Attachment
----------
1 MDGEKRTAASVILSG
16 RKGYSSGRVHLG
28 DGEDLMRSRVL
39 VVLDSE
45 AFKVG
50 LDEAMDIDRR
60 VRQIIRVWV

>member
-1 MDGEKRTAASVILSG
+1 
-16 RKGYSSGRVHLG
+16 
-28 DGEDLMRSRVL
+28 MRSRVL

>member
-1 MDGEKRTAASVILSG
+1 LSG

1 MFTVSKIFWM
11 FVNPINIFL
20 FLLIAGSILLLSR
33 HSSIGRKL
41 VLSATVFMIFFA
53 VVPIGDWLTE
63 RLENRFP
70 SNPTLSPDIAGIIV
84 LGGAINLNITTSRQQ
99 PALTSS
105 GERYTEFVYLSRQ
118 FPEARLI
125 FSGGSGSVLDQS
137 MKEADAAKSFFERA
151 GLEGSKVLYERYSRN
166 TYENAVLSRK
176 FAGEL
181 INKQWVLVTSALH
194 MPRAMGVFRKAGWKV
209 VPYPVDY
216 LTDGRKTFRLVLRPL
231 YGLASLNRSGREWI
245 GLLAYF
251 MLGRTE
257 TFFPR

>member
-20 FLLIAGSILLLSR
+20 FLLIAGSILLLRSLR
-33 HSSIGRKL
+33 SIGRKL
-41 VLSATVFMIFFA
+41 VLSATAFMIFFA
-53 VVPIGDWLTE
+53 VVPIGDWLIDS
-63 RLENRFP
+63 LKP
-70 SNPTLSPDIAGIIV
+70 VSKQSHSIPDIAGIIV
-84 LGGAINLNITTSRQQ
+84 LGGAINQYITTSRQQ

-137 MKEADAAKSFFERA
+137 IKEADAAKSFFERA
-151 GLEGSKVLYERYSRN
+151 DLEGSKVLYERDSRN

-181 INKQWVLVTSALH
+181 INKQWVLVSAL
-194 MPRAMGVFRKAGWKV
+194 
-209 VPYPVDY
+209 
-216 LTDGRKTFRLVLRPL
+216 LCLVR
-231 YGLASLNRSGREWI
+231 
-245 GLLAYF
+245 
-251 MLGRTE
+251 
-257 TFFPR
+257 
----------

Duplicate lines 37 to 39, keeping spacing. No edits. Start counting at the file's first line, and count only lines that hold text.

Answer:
209 VPYPVDY
216 LTDGRKTFRLVLRPL
231 YGLASLNRSGREWI